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This fall presented the most devastating hurricane season in recent memory, with four storms registering as a Category 3 or higher. Weather phenomena of this magnitude leave unimaginable destruction in their wake. After the fact, the rebuilding process presents unique challenges, particularly for those doing the actual reconstruction and restoration work.

The numbers are still being tallied on the damage caused by Hurricanes Irma and Harvey, but early estimates indicate that the combined rebuilding cost could range from $120 billion to $200 billion. Proper funding will be key to ensure an efficient and effective recovery for these affected areas, but as everyone in this line of work knows, money alone cannot ensure things go smoothly.

Looking back at reconstruction efforts after Hurricane Katrina and Superstorm Sandy, it’s important to assess what was done right and what could have been done better. Following are some best practices that construction owners and contractors can implement to help rebuild while keeping stress to a minimum.

Make Sure Subcontractors Are Licensed and Insured Professionals
In 2012, Superstorm Sandy caused a major uptick in restoration construction jobs, but not everyone working was a true professional. Many workers had good intentions and sought to lend a hand to get their hometown back on track. Others, unfortunately, were less honest, posing as contractors and under-bidding just to get the job. 

It is not always clear who can be trusted. Conducting background checks helps provide a clearer picture of which owner groups and organizations are working with reputable contractors. And, administrative verification services can assume the responsibility of determining whether subcontractors have proper insurance and certifications. No matter what the intentions are, it is imperative to check a contractor’s license and insurance.
Verify the Quality of Materials 
There will be significant demand for building materials, and some contractors might try to maximize on profit by buying the cheapest materials they can find. Often this can lead to purchasing supplies that are imported.

While there is nothing inherently wrong with supplies produced outside of the United States, the only safety standards these materials must adhere to are those imposed by the office of Customs and Border Protection—an organization whose standards are much less rigorous than the ones that Underwriters Laboratories imposes on American-made materials.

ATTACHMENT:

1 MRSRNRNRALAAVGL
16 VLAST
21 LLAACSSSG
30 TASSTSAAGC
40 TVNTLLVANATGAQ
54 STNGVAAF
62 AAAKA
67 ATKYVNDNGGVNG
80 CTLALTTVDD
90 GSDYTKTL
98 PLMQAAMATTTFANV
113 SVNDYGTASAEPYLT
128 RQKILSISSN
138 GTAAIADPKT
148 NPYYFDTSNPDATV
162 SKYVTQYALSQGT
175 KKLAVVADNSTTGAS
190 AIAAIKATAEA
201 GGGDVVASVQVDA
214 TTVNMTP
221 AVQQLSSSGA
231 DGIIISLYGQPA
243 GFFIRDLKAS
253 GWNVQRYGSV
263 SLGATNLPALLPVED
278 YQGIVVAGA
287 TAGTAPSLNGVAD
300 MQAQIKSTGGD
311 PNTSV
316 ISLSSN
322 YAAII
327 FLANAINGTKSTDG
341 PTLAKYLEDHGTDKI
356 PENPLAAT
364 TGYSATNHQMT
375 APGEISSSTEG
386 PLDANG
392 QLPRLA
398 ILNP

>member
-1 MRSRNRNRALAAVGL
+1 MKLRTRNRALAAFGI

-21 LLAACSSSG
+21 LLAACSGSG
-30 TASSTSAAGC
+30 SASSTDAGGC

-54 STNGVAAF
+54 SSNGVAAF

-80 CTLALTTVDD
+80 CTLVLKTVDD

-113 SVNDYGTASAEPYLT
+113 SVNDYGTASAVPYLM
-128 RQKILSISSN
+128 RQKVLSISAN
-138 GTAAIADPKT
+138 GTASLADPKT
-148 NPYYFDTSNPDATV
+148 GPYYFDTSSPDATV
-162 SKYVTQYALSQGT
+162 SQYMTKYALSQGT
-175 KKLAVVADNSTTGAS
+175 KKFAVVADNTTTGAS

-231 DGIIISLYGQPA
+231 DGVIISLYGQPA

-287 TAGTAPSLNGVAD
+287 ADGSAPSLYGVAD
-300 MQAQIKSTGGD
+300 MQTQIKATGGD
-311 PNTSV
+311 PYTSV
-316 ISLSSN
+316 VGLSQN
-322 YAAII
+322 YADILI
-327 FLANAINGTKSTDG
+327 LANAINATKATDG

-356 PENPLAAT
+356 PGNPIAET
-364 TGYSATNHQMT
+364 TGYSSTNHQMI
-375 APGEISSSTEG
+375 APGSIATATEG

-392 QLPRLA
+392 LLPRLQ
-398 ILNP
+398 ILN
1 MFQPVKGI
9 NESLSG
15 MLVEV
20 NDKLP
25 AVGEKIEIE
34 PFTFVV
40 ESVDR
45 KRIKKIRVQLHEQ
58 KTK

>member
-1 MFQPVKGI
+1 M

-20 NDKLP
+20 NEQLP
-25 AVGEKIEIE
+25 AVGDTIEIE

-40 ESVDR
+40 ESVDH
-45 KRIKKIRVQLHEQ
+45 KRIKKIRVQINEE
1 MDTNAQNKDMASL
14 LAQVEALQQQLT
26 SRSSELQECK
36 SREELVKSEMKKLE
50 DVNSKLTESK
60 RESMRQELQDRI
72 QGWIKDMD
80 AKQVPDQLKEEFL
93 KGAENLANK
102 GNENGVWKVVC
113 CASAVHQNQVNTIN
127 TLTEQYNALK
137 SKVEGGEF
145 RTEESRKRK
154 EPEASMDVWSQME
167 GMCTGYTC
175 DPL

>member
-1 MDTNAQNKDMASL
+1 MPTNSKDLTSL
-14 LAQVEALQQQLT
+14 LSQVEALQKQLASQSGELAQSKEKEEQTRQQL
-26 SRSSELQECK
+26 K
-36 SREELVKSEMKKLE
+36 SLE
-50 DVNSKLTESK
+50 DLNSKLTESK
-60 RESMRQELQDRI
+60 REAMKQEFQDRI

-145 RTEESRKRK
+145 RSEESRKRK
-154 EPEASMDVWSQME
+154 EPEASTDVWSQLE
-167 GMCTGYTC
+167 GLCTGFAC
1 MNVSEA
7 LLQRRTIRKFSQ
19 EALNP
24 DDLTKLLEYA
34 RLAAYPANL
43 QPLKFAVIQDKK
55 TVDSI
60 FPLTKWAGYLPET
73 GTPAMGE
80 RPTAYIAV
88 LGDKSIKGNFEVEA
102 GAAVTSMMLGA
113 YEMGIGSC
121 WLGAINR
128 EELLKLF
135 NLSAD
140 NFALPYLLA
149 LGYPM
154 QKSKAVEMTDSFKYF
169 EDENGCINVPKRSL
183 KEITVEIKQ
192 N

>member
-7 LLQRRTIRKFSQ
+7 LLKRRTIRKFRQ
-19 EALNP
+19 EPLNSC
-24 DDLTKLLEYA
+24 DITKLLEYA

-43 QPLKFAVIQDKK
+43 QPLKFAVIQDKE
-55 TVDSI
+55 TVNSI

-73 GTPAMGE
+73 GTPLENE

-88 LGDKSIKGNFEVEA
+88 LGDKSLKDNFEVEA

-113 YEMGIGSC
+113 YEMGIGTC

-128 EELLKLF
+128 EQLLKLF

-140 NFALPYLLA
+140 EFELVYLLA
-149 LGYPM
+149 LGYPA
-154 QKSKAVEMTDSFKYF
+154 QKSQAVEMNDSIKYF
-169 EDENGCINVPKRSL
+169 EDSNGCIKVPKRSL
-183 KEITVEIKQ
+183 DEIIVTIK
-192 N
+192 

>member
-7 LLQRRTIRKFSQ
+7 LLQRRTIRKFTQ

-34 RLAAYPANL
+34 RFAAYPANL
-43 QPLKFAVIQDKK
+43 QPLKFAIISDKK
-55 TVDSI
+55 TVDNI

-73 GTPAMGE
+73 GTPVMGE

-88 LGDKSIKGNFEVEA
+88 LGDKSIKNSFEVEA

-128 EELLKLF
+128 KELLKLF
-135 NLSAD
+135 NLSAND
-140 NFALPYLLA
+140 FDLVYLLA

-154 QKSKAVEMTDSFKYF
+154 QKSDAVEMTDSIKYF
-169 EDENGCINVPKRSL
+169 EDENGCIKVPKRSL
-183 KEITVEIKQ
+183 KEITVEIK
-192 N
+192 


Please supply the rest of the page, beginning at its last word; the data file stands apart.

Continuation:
Additionally, J, K and L exclusions on the ISO standard coverage form CG form 0001 0431 may preclude coverage for using faulty materials. For example, a claim based on the use of faulty materials—recently seen with drywall and copper imported from China—may be denied, leaving the contractor liable, not the insurance company.

Monitor the Price of Supplies
In the aftermath of storms such as Harvey and Irma, the basic concept of supply and demand can lead to price gouging. With that in mind, contractors need to monitor the price they are paying for supplies and materials, as well as the price of materials subcontractors might try to pass off at the end of a job. 

Price inflation is natural in the wake of a major storm. However, if an insurance claim is submittted for property damage created by the contractor’s work, the insurance company will consider the customary marketplace average for the item in question and not the price paid—even if the damaged material was purchased within a short time of the incident. Overpaying for materials or supplies could leave contractors on the short end of the stick if they need to report a claim.
Consider Logistics Beyond the Jobsite
A contractor from outside of the Houston area offering services to help rebuild from Hurricane Harvey must make sure that a plan is in place for all employee-related logistics, and not just the challenges that arise during work hours. Contractors are responsible for providing safe working conditions; if this work involves travel, the responsibility could fall on the contractor from a workers’ compensation standpoint.

Here are some issues to consider:
  • Where will the team sleep?
  • Where will workers get clean water?
  • What will the they eat?
  • How will the contractor protect the team from potential unsafe conditions resulting from the storm?
  • How will workers travel from their housing accommodations to the jobsite?
Failure to consider these issues can result in an official complaint from crew members that can sometimes result in a workers’ compensation claim or OSHA violation.

Pay Attention to Details
With so much on the line, it is essential to be thorough every step of the way. From bidding to construction to completion, there will be hurdles—some known and some unforeseen—for decision-makers to overcome. With careful planning, it is possible to get these enormous jobs done properly and on time.  

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